Benny Sieu-USA TODAY Sports

The drama surrounding his Los Angeles Lakers started when LeBron James suffered a strained groin on Christmas Day. It led to him missing more than a month of action — the longest absence of James’ career.

As the Lakers continued to struggle, it became apparent that James was not the same player that had earned eight consecutive NBA Finals appearances.

At 34 years old, James still averaged north of 27 points per game. He also racked up 8.5 rebounds and 8.3 assists an outing. Even then, he proved to be a step slow on defense and was forced to provide a lot more for an injury-plagued and veteran-stricken Lakers team.



James’ regression coincided with James Harden’s otherworldly performance and Giannis Antetokounmpo proving to be a walking mismatch. These are among the players that have surpassed James on the NBA’s hierarchy since he joined the Lakers.

Kawhi Leonard, Toronto Raptors

Leonard’s first season away from San Antonio was his best. The former NBA Defensive Player of the Year averaged 26.6 points, 7.3 rebounds and 1.8 steals en route to leading Toronto to a 58-win campaign. Dominating thus far in the playoffs, Leonard also ranked in the top 20 in defensive rating and defensive win shares while boasting a plus-minus of five per outing. Leonard has morphed into a true superstar in every way.

James Harden, Houston Rockets



Even an aged and limited LeBron James is much better than Harden on the defensive end of the court. That’s not even disputable. However, Harden’s ridiculous offensive performance this past regular season automatically make him a top-three player in the league. The reigning NBA MVP averaged 36.1 points, 6.6 rebounds and 7.5 assists per game. He tallied 40-plus points a ridiculous 28 times en route ranking No. 1 in the league in offensive win shares.

Stephen Curry, Golden State Warriors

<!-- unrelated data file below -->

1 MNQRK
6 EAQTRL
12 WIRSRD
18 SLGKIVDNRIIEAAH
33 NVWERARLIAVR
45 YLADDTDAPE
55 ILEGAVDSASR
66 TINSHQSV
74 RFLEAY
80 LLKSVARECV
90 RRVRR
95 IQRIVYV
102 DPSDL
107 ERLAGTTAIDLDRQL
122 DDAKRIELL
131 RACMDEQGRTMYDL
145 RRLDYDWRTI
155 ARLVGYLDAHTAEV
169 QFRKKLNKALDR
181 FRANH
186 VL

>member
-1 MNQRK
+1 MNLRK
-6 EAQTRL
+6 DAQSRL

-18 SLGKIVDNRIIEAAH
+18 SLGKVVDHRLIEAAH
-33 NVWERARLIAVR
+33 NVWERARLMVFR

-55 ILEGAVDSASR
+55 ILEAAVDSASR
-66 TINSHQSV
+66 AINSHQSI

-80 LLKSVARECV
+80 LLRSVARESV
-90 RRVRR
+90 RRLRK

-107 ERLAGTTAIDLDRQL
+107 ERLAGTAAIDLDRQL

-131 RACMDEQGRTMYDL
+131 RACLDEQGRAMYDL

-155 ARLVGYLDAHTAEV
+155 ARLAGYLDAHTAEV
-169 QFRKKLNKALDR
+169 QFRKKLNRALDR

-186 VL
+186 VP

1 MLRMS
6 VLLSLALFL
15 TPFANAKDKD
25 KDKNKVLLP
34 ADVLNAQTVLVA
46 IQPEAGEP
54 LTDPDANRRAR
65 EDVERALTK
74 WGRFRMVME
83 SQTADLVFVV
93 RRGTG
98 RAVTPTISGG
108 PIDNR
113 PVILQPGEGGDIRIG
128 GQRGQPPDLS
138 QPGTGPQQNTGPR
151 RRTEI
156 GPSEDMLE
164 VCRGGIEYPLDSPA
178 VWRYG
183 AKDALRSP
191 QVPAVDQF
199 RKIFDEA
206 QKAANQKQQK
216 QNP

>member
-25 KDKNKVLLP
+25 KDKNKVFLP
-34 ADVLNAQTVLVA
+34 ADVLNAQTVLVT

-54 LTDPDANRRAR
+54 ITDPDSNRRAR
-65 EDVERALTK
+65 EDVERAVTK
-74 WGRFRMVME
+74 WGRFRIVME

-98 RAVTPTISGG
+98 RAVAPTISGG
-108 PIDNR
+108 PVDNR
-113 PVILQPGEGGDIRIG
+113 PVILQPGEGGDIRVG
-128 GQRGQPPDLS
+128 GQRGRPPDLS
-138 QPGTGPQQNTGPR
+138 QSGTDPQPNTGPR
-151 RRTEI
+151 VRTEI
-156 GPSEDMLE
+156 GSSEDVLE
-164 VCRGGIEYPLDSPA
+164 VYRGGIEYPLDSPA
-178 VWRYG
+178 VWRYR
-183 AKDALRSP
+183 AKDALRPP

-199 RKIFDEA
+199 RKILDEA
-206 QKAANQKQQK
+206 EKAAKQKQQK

The stats themselves are dumbfounding. Over the past four seasons, Curry is averaging 27.3 points and shooting 48 percent from the field. He’s nailed 1,292 three-pointers during that span. For comparison’s sake, Michael Jordan and Larry Bird hit a combined 1,230 throughout their careers. For better or worse, Curry has changed the game unlike any player before him. Add in a potential fifth consecutive NBA Finals appearance, and he deserves to be on this list.

Nikola Jokic, Denver Nuggets

Speaking of underrated, what Jokic brings to the table is nearly unmatched for a big man in the modern history of the NBA. Even more so than Nuggets point guard Jamal Murray, the team’s offense runs through this center. Here’s a dude that’s put up four triple-doubles in 12 career playoff games. Jokic averaged 20.1 points, 10.8 rebounds and an astounding 7.3 assists during the regular year. In a sign that he’s a great two-way player, the 24-year-old center finished in the top 10 in defensive rating and defensive win shares.



Giannis Antetokounmpo, Milwaukee Bucks

Not only is Giannis an absolute freak of nature, he’s made sure to develop one of the best overall games in the NBA. The Greece native entered the league back in 2013 as a raw, but talented player. Improving each season, he’s now a legit MVP candidate. Giannis averaged 27.7 points, 12.5 rebounds, 5.9 assists, 1.3 steals and 1.5 blocks per game during the regular year. We don’t even have to look beyond those stats to acknowledge the Greek Freak’s greatness.

Kevin Durant, Golden State Warriors

Even after defeating King James in the past two Finals, anyone who claimed that Durant was better than LeBron received a ton of push back. That’s now changed. James’ regression has coincided with Durant taking the mantle as the greatest on Planet Earth. The two-time reigning NBA Finals MVP shot north of 50% for the seventh consecutive season. He averaged 25-plus points for the 11th consecutive season. Let’s not even talk about just how dominant this dude has been in the playoffs. He’s the best. Not LeBron. Live with it.